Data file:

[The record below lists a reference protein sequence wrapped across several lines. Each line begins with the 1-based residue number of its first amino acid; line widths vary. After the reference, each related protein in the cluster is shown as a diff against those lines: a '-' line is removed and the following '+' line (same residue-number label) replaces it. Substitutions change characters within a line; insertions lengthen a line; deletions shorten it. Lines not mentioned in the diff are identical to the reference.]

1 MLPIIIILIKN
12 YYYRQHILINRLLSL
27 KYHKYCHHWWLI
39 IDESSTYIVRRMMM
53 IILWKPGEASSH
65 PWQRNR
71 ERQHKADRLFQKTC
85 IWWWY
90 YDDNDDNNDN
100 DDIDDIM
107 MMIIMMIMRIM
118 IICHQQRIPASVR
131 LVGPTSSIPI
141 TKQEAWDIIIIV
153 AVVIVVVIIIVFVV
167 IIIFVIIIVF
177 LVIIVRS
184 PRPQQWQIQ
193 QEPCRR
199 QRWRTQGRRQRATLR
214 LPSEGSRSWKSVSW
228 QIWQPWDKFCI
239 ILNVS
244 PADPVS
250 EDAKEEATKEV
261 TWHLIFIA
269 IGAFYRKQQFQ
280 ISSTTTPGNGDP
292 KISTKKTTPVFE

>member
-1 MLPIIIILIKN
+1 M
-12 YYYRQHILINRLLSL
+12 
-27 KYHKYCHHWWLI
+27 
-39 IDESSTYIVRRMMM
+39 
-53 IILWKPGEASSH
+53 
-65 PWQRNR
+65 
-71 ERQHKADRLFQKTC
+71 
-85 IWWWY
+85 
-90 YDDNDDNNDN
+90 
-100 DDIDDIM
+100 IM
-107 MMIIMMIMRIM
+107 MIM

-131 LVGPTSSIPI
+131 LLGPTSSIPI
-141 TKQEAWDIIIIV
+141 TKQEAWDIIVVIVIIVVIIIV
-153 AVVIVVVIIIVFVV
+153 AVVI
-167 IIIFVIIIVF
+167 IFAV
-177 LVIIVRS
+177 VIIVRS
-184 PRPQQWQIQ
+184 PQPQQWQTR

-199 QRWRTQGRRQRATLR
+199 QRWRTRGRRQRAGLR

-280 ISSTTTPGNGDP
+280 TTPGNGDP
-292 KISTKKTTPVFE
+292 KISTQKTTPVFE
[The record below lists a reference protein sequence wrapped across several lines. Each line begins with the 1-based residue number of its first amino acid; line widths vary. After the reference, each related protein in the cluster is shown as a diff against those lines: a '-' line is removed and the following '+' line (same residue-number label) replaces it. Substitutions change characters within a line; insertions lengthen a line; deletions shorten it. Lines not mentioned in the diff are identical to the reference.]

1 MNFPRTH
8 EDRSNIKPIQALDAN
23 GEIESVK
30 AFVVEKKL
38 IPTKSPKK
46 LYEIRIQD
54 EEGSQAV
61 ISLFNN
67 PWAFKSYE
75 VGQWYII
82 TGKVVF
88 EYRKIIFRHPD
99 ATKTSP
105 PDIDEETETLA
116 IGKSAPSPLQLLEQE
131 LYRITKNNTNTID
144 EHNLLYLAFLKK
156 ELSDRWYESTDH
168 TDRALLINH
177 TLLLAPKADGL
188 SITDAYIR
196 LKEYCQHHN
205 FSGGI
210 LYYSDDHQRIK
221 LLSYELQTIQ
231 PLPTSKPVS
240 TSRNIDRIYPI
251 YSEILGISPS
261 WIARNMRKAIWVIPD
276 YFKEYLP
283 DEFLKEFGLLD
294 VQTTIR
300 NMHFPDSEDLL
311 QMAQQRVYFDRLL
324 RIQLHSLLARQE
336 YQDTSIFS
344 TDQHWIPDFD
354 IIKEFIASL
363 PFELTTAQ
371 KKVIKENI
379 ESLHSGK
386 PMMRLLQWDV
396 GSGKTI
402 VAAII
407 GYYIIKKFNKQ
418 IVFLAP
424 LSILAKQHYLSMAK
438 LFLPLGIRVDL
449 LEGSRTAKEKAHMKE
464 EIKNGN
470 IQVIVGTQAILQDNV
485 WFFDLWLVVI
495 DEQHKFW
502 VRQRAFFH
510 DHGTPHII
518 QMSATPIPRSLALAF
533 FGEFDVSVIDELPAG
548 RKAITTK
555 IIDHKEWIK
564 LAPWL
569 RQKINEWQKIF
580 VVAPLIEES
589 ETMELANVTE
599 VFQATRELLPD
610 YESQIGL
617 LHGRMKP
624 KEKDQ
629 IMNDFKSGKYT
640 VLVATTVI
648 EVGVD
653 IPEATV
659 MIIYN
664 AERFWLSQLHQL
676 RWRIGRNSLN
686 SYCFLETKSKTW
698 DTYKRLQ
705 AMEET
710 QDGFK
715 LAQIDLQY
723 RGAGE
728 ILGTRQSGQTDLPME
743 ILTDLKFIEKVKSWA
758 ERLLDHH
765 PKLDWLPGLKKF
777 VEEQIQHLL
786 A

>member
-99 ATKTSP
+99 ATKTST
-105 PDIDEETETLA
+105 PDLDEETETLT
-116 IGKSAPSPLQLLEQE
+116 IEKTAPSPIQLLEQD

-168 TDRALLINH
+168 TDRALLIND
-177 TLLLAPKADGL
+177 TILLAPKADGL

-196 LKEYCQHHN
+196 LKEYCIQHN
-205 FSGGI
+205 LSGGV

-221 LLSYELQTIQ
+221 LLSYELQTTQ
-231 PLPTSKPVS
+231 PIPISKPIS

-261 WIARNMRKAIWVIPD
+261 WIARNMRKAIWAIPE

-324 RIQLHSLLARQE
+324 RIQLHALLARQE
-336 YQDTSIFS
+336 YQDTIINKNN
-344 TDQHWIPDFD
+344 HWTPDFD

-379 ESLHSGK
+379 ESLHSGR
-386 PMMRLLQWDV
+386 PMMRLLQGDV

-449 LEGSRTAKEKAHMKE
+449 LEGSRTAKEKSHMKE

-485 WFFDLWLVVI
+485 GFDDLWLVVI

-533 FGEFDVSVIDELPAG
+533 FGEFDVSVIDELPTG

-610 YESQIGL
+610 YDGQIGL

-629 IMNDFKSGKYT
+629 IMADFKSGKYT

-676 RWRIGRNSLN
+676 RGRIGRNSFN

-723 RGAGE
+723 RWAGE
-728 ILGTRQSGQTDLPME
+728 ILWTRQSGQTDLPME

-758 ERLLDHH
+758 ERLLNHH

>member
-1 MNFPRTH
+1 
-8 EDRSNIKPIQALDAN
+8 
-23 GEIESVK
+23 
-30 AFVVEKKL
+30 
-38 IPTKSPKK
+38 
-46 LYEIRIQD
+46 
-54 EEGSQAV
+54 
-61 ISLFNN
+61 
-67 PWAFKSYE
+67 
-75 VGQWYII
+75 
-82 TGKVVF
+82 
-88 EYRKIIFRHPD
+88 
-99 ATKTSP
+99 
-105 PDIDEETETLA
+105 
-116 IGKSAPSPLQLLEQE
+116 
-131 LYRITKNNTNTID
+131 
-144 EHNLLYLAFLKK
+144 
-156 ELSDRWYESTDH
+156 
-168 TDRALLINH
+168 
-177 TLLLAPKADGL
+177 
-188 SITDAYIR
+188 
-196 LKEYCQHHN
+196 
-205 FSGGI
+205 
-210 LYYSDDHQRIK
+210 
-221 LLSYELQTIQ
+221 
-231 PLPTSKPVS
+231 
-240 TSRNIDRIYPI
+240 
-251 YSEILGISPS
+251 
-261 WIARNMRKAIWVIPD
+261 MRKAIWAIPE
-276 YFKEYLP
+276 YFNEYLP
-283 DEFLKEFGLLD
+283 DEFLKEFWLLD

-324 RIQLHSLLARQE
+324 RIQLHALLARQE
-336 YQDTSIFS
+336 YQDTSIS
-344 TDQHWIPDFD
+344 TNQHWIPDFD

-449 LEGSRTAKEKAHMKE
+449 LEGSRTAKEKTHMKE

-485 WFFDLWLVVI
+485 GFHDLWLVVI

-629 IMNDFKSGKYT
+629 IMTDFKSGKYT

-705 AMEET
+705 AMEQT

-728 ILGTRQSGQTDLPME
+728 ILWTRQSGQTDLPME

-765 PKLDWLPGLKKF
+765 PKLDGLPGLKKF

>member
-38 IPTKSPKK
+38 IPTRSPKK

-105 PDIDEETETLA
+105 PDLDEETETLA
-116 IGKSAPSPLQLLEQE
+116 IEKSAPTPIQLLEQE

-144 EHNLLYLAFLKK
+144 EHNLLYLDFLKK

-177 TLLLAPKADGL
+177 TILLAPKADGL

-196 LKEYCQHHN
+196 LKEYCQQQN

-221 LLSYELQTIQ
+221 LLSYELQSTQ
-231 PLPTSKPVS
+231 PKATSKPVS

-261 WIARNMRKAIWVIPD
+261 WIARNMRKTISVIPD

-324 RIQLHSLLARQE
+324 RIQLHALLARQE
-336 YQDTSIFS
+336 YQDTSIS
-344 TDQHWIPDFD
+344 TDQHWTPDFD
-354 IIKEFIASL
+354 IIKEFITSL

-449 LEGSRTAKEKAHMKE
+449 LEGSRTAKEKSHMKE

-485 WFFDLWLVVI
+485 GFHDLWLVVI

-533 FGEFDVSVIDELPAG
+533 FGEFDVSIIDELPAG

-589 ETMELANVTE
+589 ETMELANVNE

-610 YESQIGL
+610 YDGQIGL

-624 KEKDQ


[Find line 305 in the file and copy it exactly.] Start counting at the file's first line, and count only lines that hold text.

+231 PKATSKPVS